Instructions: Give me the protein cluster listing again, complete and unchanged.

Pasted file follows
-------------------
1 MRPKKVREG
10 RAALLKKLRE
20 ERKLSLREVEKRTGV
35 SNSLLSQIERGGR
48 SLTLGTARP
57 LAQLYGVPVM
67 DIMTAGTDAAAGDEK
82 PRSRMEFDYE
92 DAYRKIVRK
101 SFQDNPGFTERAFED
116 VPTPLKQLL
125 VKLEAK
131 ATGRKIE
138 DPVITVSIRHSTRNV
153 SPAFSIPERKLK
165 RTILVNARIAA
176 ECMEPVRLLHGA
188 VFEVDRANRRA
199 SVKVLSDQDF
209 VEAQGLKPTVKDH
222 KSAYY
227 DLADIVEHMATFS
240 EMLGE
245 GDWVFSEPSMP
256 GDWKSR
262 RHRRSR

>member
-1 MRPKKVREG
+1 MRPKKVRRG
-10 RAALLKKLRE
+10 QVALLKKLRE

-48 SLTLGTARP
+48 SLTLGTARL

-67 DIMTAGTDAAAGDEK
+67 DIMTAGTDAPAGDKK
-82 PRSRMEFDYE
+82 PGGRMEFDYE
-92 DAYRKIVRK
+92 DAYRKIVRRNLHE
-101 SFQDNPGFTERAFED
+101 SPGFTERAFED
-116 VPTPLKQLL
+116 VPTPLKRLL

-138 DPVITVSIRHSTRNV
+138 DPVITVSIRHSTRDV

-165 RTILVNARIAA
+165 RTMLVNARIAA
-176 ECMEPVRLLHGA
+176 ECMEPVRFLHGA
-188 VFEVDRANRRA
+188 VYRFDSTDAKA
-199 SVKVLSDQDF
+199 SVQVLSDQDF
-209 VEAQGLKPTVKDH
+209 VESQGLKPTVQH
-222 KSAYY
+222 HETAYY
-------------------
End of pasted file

1 MRPKKVREG
10 RAALLKKLRE
20 ERKLSLREVEKRTGV
35 SNSLLSQIERGGR
48 SLTLGTARP
57 LAQLYGVPVM
67 DIMTAGTDAAAGDEK
82 PRSRMEFDYE
92 DAYRKIVRK
101 SFQDNPGFTERAFED
116 VPTPLKQLL
125 VKLEAK
131 ATGRKIE
138 DPVITVSIRHSTRNV
153 SPAFSIPERKLK
165 RTILVNARIAA
176 ECMEPVRLLHGA
188 VFEVDRANRRA
199 SVKVLSDQDF
209 VEAQGLKPTVKDH
222 KSAYY
227 DLADIVEHMATFS
240 EMLGE
245 GDWVFSEPSMP
256 GDWKSR
262 RHRRSR

>member
-1 MRPKKVREG
+1 MRPKKVRRG
-10 RAALLKKLRE
+10 QVALLKKLRE

-48 SLTLGTARP
+48 SLTLGTARL

-67 DIMTAGTDAAAGDEK
+67 DIMTAGTDAPAGDKK
-82 PRSRMEFDYE
+82 PGGRMEFDYE
-92 DAYRKIVRK
+92 DAYRKIVRRNLHE
-101 SFQDNPGFTERAFED
+101 SPGFTERAFED
-116 VPTPLKQLL
+116 VPTPLKRLL

-138 DPVITVSIRHSTRNV
+138 DPVITVSIRHSTRDV

-165 RTILVNARIAA
+165 RTMLVNARIAA
-176 ECMEPVRLLHGA
+176 ECMEPVRFLHGA
-188 VFEVDRANRRA
+188 VYRFDSTDAKA
-199 SVKVLSDQDF
+199 SVQVLSDQDF
-209 VEAQGLKPTVKDH
+209 VESQGLKPTVQH
-222 KSAYY
+222 HETAYY